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Updated Jul 3, 2020
Burundi's new prime minister Alain-Guillaume Bunyoni attends the national funeral of late Burundi President Pierre Nkurunziza, who died at the age of 55, at the Ingoma stadium in Gitega, Burundi, on June 26, 2020.  TCHANDROU NITANGA / AFP
Burundian prime minister Alain-Guillaume Bunyoni attends the state funeral of Burundi’s late president Pierre Nkurunziza at Ingoma Stadium in Gitega on June 26, 2020. (Tchangrou Nitanga/AFP)

Burundi’s swearing-in ceremony on June 30 for new ministers of the National Assembly was accompanied by a statement from newly elected President Évariste Ndayishimiye pledging renewed efforts to curb the spread of COVID-19 in the small East African nation. Among the new policies is a 50 percent reduction in the price of soap and reduced rates for drinking water in Burundi’s urban areas.

This is a marked change from his predecessor, Pierre Nkurunziza, who was much more blasé about the threat of the virus to Burundi. Whereas other African countries were in some form of lockdown, Burundi kept restaurants, bars, and sports events open to the public, and top officials defended Nkurunziza’s lax attitude as a sign of his evangelical faith and belief in God’s protection.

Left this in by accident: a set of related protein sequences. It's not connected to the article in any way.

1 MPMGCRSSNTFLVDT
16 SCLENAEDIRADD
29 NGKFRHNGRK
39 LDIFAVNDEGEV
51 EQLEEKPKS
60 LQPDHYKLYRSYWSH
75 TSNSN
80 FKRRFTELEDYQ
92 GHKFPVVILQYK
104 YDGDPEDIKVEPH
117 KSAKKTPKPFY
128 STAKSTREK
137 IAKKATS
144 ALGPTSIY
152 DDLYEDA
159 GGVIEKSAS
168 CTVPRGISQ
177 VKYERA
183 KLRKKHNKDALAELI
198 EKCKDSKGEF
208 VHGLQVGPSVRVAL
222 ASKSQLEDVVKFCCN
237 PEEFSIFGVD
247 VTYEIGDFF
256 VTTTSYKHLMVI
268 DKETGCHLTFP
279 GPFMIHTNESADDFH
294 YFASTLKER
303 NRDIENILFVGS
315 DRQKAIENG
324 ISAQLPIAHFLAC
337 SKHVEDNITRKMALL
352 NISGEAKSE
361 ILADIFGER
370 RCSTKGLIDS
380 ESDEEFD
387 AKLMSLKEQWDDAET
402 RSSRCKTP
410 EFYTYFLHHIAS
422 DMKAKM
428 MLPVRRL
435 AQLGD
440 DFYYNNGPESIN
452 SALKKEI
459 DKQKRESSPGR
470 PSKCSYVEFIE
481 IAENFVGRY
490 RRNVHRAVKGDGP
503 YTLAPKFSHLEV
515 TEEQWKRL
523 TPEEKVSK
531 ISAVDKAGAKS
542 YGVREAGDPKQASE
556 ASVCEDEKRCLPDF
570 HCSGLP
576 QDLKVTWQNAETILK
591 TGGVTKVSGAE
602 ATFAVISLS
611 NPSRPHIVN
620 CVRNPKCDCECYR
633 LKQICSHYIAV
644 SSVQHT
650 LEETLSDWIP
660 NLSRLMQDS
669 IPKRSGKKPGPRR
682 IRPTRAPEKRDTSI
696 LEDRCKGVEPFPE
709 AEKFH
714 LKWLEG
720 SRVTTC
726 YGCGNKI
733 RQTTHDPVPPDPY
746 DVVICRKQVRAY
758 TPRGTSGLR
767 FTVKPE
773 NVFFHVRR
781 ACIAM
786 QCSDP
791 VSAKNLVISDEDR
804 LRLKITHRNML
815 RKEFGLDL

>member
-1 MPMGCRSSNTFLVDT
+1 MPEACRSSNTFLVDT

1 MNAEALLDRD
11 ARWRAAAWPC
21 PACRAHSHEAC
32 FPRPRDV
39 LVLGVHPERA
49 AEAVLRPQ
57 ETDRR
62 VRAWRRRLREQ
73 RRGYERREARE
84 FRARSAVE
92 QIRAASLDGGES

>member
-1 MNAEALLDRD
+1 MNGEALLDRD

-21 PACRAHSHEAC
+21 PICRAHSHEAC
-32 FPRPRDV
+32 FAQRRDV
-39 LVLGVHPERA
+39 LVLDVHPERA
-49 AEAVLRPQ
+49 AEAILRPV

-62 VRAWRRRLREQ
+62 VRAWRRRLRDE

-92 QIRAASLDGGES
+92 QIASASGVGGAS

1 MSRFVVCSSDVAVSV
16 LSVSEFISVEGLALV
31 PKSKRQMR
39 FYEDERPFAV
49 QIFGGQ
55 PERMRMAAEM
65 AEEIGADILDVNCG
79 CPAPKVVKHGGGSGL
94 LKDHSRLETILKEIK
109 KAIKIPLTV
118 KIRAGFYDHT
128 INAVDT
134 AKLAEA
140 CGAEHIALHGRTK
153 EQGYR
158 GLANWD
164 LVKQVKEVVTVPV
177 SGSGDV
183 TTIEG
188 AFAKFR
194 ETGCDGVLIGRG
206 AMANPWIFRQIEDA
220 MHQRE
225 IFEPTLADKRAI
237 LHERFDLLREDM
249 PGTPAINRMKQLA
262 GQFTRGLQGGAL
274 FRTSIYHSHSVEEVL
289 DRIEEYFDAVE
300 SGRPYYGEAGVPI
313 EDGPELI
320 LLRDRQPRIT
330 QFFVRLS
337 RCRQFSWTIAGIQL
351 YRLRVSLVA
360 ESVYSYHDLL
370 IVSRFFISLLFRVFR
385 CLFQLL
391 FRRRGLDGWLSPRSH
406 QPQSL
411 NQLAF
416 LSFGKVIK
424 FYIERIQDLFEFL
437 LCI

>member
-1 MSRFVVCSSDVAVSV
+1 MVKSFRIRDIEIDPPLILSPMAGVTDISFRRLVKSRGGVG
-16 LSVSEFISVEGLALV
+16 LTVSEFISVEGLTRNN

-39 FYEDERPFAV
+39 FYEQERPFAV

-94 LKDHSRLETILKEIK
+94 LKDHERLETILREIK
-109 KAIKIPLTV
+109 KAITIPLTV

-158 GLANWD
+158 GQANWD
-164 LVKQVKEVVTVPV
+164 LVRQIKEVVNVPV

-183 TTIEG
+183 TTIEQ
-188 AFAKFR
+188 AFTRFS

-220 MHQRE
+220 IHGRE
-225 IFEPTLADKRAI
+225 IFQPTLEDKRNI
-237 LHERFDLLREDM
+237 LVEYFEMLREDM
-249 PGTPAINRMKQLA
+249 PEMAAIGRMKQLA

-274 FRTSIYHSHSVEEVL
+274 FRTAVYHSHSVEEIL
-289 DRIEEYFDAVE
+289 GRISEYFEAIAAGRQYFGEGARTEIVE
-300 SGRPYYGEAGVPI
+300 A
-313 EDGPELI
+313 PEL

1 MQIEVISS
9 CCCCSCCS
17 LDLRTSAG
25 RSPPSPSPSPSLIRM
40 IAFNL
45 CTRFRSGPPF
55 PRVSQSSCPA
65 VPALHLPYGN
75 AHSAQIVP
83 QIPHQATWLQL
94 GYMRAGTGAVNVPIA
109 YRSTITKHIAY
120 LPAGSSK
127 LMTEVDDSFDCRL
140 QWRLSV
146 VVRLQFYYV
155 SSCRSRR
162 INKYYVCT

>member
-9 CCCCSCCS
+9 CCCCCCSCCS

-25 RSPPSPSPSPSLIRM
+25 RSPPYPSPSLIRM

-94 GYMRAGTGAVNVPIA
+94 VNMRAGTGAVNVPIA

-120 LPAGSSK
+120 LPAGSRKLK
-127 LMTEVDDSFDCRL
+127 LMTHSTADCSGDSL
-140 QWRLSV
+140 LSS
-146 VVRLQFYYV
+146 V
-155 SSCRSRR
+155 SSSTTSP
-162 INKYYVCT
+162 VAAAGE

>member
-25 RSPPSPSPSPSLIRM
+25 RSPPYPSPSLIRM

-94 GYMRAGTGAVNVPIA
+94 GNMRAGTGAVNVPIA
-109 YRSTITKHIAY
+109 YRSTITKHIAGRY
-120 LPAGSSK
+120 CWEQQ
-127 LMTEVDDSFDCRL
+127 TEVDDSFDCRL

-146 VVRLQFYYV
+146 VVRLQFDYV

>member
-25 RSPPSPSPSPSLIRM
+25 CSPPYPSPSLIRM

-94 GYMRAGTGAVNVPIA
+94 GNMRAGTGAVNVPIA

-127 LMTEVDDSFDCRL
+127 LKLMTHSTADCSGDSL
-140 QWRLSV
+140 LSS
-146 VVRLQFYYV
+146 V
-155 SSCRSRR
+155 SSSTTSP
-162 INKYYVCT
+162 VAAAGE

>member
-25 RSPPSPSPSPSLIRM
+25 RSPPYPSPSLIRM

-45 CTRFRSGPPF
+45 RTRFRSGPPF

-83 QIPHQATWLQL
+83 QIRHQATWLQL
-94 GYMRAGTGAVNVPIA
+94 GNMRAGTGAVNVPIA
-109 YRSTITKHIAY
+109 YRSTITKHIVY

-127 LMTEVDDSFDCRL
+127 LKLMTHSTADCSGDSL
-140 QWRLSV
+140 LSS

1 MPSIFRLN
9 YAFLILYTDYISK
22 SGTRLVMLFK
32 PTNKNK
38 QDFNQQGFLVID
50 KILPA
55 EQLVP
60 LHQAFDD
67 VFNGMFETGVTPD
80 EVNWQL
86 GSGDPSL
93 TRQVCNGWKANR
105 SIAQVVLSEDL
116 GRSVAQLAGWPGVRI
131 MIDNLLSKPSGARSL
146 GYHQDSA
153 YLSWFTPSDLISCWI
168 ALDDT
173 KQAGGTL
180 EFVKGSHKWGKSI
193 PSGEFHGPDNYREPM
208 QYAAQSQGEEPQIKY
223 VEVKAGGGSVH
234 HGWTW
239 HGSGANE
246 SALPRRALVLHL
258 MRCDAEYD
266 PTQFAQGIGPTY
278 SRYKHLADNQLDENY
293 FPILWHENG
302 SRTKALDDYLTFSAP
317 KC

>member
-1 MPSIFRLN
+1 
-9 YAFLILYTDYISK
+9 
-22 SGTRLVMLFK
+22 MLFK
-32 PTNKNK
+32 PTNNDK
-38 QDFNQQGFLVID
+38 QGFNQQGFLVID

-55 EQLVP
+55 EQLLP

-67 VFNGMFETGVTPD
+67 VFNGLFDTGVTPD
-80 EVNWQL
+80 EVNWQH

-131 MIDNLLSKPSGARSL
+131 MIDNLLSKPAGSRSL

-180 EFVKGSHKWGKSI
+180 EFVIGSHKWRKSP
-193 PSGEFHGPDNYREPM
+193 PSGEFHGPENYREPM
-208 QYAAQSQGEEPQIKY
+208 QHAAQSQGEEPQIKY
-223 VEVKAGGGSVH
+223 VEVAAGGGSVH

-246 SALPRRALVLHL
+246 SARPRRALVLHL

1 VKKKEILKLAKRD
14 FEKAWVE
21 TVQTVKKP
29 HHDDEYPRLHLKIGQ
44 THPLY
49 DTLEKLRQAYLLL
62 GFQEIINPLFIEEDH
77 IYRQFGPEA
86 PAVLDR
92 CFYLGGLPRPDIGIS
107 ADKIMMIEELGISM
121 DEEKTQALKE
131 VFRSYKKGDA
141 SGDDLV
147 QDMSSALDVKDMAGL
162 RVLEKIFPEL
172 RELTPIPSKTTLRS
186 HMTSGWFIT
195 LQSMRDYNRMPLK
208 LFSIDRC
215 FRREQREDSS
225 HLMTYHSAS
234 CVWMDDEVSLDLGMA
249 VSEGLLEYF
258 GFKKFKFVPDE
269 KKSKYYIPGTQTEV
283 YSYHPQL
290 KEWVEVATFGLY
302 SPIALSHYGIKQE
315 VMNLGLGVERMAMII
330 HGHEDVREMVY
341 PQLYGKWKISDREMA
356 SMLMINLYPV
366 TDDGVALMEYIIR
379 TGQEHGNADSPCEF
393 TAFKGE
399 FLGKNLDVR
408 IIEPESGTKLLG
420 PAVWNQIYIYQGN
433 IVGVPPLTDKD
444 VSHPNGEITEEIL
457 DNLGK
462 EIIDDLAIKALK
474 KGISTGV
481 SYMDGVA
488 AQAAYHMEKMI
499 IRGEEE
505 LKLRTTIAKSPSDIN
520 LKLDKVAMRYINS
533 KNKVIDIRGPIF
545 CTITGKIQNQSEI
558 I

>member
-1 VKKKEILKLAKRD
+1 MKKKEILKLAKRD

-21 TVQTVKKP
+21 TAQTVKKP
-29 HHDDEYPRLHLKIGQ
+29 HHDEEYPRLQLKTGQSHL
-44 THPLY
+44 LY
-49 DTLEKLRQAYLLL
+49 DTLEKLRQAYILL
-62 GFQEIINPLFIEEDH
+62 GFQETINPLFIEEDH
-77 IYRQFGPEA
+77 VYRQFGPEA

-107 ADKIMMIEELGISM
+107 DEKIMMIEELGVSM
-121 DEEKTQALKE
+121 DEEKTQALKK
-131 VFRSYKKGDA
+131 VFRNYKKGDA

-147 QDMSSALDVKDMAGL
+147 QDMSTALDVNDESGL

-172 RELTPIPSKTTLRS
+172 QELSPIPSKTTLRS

They suspect the former president succumbed to COVID-19

 

Officially, Burundi has 170 confirmed cases, 115 recoveries, and one death, but they are likely undercounted. Nkurunziza’s death at the beginning of July was declared to be the result of cardiac arrest, but opposition leaders and foreign observers suspect the former president succumbed to COVID-19. There is concern that several members of Burundi’s political leadership may have been exposed to and are currently infected with the virus.

 

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